Climate Change and Urban Deltas

UCL

Location
Language
London
English
Type
Dates
Lecture
13.02.2020
Price
Deadline
Free
13.02.2020

About the Event

Urbanized deltas—which host more than half of the world’s population and produce the lion’s share of global economic value—are amongst the earth’s most inherently vulnerable territories with regards to climate change and man has yet to figure out how to appropriately respond to the predicted consequences of increased vulnerability, which includes storm surges, sea level rise, both increased flooding and drought, and extreme rainfall. The hazard-prone areas threaten water and food security, human settlement and transport. Clearly the stakes, in terms of human and financial capital, are extremely high and need urgent attention. Design attention and creative thinking is thus part of the necessary ‘game-changers’ that must figure into a paradigm shift for such deltaic landscapes. The lecture will focus on design responses—from the OSA research group and post-graduate programs—to climate change, including water and forest urbanisms and the development of new morphologies and typologies to create new relationships between nature and culture, water/ agriculture /forests and cities, the unbuilt and the built and public and private realms. It will present a set of complementary case studies in China, Vietnam, Bangladesh, Indonesia, Mozambique, Ecuador and Belgium. Speaker Bio: Kelly Shannon is a professor of urbanism and program director of the Master of Human Settlement and Master of Urbanism and Strategic Planning programs at the University of Leuven (Belgium). Her research is at the intersection of interpretative mapping, projective cartography, urbanism and landscape with a particular focus in Vietnam.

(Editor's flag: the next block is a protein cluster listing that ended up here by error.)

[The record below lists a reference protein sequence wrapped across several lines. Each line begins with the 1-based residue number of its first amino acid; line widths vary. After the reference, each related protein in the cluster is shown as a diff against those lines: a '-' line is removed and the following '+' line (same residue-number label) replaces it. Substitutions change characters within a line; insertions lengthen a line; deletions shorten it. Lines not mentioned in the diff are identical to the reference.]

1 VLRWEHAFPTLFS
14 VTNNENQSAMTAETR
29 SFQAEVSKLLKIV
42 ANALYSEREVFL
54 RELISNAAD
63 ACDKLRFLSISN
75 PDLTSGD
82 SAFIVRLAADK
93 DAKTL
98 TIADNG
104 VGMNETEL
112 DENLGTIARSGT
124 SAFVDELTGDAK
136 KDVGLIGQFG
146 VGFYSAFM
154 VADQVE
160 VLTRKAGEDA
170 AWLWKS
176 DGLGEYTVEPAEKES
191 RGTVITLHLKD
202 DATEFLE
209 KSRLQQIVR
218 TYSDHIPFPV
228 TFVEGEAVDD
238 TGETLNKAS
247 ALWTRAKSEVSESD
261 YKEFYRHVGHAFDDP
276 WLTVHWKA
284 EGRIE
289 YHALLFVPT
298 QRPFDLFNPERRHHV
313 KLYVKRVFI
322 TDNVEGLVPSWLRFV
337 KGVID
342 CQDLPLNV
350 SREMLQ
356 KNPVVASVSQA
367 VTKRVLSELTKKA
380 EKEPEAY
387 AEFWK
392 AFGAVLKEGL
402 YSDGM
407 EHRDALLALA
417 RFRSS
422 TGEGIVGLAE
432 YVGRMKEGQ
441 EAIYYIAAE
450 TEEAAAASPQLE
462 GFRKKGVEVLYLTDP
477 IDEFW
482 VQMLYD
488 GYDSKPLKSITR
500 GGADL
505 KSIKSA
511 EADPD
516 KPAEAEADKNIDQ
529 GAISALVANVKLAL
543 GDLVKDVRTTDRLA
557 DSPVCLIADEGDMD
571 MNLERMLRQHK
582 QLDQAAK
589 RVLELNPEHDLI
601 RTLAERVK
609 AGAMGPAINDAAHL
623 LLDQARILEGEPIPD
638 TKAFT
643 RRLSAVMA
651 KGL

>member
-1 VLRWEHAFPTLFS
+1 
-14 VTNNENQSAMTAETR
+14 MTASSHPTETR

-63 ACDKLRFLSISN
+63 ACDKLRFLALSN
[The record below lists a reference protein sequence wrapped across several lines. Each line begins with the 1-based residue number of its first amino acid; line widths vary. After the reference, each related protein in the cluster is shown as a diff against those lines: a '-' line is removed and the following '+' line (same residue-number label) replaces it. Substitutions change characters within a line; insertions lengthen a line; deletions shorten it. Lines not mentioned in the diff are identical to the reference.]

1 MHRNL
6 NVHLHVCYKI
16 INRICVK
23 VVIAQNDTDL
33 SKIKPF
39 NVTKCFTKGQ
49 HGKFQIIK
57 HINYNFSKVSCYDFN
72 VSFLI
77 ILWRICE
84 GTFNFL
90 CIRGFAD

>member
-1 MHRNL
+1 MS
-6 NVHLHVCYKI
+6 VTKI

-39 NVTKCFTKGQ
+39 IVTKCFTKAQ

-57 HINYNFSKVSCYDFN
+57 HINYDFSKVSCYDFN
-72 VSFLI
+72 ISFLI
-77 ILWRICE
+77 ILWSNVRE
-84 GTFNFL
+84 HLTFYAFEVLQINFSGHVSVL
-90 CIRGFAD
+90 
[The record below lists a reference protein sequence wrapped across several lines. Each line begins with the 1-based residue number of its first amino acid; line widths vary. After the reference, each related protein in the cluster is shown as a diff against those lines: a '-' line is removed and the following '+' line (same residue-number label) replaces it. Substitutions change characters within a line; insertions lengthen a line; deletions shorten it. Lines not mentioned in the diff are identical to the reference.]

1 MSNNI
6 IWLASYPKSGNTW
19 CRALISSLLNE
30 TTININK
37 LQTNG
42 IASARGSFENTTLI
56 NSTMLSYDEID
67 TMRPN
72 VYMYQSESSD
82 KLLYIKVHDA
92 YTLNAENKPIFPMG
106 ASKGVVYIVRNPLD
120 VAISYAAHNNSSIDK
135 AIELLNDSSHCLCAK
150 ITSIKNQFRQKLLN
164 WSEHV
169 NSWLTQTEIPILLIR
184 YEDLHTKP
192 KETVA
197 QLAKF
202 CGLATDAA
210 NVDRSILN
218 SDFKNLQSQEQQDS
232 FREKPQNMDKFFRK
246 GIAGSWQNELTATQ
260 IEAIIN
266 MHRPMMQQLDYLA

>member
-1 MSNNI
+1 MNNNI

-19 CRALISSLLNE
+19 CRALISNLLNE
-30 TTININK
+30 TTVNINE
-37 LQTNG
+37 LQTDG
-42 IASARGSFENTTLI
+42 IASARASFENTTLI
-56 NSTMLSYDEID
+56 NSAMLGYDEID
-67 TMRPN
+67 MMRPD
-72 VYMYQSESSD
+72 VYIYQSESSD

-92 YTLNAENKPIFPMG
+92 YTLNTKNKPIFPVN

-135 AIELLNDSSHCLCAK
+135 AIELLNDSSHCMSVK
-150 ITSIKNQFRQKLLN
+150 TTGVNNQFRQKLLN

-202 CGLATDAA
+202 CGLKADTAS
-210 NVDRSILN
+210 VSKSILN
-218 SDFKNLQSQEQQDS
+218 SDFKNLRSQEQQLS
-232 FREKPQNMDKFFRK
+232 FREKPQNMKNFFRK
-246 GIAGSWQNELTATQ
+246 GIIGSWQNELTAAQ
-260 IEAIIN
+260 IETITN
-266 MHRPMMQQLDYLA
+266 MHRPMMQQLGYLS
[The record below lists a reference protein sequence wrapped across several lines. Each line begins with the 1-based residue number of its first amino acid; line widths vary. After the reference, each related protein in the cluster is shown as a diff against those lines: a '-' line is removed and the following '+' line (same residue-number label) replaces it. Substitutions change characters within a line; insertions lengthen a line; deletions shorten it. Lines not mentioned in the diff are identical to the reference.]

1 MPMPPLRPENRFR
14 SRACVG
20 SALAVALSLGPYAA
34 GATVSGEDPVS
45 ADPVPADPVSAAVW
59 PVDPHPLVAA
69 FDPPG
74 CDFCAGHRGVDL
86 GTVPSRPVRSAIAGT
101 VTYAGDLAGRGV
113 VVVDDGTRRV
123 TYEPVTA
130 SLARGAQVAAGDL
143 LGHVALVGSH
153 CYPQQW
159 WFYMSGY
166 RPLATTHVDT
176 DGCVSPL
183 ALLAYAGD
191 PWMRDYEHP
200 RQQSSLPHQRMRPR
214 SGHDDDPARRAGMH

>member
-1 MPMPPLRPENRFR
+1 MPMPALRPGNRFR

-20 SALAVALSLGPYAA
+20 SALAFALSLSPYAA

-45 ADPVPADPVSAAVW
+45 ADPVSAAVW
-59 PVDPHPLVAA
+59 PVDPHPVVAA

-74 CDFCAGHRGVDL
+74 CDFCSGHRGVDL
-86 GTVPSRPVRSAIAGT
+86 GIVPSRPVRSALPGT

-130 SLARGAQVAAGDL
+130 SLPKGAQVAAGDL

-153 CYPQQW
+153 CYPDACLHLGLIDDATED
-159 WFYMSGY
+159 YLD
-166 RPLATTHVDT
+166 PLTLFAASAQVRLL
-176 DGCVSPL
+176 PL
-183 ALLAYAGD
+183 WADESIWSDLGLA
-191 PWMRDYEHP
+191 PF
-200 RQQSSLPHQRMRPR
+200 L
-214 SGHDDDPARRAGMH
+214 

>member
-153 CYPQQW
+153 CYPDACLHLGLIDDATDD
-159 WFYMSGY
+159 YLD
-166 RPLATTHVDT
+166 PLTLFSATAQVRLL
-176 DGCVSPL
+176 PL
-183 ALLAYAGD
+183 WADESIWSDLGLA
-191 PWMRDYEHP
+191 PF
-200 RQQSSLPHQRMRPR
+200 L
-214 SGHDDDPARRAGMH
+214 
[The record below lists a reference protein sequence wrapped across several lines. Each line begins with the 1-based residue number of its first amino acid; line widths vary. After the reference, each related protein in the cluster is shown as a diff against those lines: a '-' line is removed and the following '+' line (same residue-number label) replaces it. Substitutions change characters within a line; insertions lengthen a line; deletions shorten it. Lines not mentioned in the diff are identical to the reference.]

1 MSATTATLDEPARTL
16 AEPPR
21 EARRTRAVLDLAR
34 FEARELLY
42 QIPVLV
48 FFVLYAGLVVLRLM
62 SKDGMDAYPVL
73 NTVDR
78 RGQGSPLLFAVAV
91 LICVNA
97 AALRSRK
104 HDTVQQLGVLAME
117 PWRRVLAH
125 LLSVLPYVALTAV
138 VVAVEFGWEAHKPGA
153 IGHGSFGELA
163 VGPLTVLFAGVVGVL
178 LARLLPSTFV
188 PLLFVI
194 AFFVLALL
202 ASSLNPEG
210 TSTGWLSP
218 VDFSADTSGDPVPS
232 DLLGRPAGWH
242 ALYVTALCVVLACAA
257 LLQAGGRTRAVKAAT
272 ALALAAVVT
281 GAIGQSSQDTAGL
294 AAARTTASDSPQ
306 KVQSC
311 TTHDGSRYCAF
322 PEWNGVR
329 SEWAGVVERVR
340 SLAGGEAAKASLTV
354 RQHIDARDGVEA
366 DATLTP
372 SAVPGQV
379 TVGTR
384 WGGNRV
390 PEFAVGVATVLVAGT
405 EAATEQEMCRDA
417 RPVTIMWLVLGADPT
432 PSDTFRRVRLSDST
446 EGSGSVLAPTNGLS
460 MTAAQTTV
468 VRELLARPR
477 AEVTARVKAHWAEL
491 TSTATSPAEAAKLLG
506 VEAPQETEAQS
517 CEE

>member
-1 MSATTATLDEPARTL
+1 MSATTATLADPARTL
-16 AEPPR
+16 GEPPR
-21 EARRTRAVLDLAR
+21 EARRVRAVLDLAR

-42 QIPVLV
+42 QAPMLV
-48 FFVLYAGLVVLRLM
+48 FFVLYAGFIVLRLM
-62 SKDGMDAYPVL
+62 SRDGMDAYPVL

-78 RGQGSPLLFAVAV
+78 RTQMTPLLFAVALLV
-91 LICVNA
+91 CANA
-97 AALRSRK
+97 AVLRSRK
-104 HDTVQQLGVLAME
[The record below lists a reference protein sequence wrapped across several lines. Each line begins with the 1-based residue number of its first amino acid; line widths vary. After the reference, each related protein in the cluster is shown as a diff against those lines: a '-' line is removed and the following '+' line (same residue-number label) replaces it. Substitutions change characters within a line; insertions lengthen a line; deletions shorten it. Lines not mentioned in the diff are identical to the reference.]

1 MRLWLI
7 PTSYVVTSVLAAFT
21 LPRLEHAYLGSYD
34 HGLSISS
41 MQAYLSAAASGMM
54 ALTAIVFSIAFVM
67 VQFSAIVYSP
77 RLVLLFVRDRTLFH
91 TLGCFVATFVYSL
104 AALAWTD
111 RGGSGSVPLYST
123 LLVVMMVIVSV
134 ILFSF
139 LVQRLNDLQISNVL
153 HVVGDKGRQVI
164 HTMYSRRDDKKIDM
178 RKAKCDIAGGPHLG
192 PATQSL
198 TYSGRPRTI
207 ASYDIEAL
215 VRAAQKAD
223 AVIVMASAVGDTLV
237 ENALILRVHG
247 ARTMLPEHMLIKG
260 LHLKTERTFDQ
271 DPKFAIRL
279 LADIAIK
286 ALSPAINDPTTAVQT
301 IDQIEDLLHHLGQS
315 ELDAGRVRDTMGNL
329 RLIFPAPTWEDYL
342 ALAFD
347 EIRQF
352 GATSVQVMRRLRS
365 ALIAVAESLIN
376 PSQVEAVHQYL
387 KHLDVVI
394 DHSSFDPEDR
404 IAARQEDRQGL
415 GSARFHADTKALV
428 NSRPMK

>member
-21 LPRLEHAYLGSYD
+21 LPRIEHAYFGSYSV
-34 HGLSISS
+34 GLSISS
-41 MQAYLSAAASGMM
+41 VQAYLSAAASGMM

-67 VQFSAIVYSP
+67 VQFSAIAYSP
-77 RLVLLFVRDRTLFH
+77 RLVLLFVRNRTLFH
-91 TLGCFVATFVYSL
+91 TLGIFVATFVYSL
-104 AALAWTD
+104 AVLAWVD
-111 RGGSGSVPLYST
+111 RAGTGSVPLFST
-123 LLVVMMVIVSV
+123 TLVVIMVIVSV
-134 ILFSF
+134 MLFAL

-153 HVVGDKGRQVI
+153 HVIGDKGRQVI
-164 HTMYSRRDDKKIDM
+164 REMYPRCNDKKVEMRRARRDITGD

About Us

UCL is London's leading multidisciplinary university, with more than 13,000 staff and 38,000 students from 150 different countries. Founded in 1826 in the heart of London, UCL was the first university in England to welcome students of any religion and the first to welcome women on equal terms with men.
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